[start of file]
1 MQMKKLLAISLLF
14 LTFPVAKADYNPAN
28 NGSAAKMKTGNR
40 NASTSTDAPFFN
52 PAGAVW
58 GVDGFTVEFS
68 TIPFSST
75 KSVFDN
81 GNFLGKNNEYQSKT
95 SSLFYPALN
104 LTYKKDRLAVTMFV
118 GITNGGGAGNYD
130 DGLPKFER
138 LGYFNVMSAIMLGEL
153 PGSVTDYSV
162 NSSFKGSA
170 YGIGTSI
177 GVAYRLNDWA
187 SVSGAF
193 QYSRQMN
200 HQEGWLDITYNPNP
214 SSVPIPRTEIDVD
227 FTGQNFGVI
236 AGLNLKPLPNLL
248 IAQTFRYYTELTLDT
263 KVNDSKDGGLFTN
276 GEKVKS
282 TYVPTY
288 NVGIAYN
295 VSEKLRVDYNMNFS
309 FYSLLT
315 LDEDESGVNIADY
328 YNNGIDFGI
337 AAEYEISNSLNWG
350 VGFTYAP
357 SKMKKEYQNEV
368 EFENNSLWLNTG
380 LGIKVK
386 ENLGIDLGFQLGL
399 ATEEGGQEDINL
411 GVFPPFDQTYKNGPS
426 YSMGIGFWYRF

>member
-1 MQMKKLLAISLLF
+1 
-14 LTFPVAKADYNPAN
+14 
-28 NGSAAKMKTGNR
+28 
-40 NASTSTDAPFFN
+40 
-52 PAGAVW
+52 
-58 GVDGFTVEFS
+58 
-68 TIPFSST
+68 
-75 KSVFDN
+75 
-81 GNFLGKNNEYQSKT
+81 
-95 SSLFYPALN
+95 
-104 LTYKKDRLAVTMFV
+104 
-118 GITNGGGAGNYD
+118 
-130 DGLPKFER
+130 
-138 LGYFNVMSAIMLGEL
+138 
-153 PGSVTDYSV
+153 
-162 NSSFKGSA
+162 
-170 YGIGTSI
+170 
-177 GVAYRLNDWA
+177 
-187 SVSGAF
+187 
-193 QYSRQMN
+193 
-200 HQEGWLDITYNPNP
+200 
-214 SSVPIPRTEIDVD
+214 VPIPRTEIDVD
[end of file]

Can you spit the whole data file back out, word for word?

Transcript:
1 MQMKKLLAISLLF
14 LTFPVAKADYNPAN
28 NGSAAKMKTGNR
40 NASTSTDAPFFN
52 PAGAVW
58 GVDGFTVEFS
68 TIPFSST
75 KSVFDN
81 GNFLGKNNEYQSKT
95 SSLFYPALN
104 LTYKKDRLAVTMFV
118 GITNGGGAGNYD
130 DGLPKFER
138 LGYFNVMSAIMLGEL
153 PGSVTDYSV
162 NSSFKGSA
170 YGIGTSI
177 GVAYRLNDWA
187 SVSGAF
193 QYSRQMN
200 HQEGWLDITYNPNP
214 SSVPIPRTEIDVD
227 FTGQNFGVI
236 AGLNLKPLPNLL
248 IAQTFRYYTELTLDT
263 KVNDSKDGGLFTN
276 GEKVKS
282 TYVPTY
288 NVGIAYN
295 VSEKLRVDYNMNFS
309 FYSLLT
315 LDEDESGVNIADY
328 YNNGIDFGI
337 AAEYEISNSLNWG
350 VGFTYAP
357 SKMKKEYQNEV
368 EFENNSLWLNTG
380 LGIKVK
386 ENLGIDLGFQLGL
399 ATEEGGQEDINL
411 GVFPPFDQTYKNGPS
426 YSMGIGFWYRF

>member
-1 MQMKKLLAISLLF
+1 
-14 LTFPVAKADYNPAN
+14 
-28 NGSAAKMKTGNR
+28 
-40 NASTSTDAPFFN
+40 
-52 PAGAVW
+52 
-58 GVDGFTVEFS
+58 
-68 TIPFSST
+68 
-75 KSVFDN
+75 
-81 GNFLGKNNEYQSKT
+81 
-95 SSLFYPALN
+95 
-104 LTYKKDRLAVTMFV
+104 
-118 GITNGGGAGNYD
+118 
-130 DGLPKFER
+130 
-138 LGYFNVMSAIMLGEL
+138 
-153 PGSVTDYSV
+153 
-162 NSSFKGSA
+162 
-170 YGIGTSI
+170 
-177 GVAYRLNDWA
+177 
-187 SVSGAF
+187 
-193 QYSRQMN
+193 
-200 HQEGWLDITYNPNP
+200 
-214 SSVPIPRTEIDVD
+214 VPIPRTEIDVD